When I was a wee one, one of my teachers used to say, and often, “Remember to breathe.”
This struck me as funny. Who forgets to breathe?
I grew up, and with more breathing lessons under my belt, I understood better what she meant.
Many eastern meditation techniques involve focus on one’s breath. But this expression in western context means do something that takes you off the treadmill and allows your mind to clear before you get on again.
Feeling creatively stuck?
Got bad news?
A dear one is in crisis?
Breathe. Help them. Then breathe again.
For some, to breathe means eating chocolate or sipping a glass of Merlot. (And I do mean sipping, not to be confused with gulping.) For others, to breathe means making contact with a close friend and talking.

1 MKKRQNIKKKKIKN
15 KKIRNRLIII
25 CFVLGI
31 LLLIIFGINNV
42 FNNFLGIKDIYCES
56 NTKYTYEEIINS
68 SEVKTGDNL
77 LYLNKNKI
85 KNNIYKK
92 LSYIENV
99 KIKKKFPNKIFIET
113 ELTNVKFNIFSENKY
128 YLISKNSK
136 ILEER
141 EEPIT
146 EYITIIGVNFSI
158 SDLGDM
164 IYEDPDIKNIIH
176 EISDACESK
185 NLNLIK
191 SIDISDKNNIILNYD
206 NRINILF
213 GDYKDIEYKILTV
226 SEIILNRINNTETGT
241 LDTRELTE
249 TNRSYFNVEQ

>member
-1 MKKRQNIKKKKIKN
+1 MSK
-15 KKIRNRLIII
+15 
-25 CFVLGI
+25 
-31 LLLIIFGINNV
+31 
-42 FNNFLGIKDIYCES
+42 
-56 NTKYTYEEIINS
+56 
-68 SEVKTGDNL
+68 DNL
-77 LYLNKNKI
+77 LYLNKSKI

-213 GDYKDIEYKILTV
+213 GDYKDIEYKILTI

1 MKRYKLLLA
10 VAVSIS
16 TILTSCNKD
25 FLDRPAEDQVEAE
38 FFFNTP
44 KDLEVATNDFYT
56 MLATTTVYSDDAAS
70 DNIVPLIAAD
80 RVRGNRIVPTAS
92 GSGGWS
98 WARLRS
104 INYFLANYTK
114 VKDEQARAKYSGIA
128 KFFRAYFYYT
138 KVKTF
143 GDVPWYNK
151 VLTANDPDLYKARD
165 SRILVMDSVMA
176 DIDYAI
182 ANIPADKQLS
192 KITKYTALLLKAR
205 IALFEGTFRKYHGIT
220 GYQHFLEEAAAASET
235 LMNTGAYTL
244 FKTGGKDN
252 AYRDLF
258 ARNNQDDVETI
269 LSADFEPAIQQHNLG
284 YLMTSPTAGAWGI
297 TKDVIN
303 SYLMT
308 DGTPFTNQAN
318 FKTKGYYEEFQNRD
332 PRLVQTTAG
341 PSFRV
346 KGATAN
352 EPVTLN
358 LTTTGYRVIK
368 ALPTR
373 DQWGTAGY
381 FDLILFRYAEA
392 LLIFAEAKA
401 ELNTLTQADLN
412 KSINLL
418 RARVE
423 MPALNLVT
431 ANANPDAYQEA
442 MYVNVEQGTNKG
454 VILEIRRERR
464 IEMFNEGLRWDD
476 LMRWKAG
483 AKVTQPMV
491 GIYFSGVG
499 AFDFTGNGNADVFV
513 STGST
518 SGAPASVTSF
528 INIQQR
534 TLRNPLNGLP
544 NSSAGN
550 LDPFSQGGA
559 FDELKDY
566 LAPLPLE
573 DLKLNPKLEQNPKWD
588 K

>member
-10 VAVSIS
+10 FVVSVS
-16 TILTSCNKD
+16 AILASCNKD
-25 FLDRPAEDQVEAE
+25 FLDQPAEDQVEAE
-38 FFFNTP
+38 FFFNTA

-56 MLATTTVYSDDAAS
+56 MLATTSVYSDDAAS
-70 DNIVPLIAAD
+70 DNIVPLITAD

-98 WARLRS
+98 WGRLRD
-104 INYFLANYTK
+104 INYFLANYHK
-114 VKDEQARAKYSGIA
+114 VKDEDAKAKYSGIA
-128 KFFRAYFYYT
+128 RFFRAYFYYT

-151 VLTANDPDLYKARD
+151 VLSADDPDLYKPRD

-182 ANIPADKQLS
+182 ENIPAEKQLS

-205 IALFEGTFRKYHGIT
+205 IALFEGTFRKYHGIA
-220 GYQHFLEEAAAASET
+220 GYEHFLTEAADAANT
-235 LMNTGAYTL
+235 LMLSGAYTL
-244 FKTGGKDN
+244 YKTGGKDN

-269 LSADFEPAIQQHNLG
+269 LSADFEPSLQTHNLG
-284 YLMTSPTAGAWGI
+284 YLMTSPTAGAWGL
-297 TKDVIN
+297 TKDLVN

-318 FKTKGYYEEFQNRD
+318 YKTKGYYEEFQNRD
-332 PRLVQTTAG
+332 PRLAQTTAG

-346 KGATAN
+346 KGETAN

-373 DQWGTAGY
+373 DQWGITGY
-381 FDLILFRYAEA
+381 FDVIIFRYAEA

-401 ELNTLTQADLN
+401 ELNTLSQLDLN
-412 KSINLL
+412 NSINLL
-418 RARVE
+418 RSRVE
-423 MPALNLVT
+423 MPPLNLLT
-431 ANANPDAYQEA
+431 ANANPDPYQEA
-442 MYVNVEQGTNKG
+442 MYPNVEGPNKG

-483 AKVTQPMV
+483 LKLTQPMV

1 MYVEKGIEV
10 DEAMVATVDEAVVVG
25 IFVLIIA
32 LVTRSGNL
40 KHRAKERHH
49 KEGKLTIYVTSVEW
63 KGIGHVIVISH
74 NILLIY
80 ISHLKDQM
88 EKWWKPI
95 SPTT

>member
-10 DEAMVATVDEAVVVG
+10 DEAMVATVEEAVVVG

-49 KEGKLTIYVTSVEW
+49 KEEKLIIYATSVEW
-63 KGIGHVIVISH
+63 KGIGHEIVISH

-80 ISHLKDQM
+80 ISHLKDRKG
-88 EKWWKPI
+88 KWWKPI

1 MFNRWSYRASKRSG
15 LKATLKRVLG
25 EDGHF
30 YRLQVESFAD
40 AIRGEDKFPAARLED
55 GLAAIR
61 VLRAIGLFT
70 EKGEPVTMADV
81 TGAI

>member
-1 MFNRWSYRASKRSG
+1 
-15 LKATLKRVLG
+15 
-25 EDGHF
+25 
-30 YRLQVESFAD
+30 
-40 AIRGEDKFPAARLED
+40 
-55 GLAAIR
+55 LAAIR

For me, it has come to mean go for a walk. Not just a leisurely stroll, but one that involves some hill climbing, which necessitates deep breathing. Yup.
The air quality where I live has been seriously unhealthy for almost two weeks. Devastating fires burning almost two hundred miles away have ushered a layer of dense smoke that wouldn’t quit.
Folks are warned to stay indoors and whatever they do, not do anything that requires physical exertion. In other words: Do Not Breathe.
Under such cautions, I re-discovered my childhood “breathing” activity. I didn’t even know back then that it was a form of breathing.
I lie down and read a great book.
I’m getting some fantastic reading done, and my soul is full of oxygen. On this Thanksgiving week, I am thankful for all the wonderful writers who ever lived and the publishing professionals who had the insight to usher their works into the world so we can breathe.
Remember to breathe, everyone.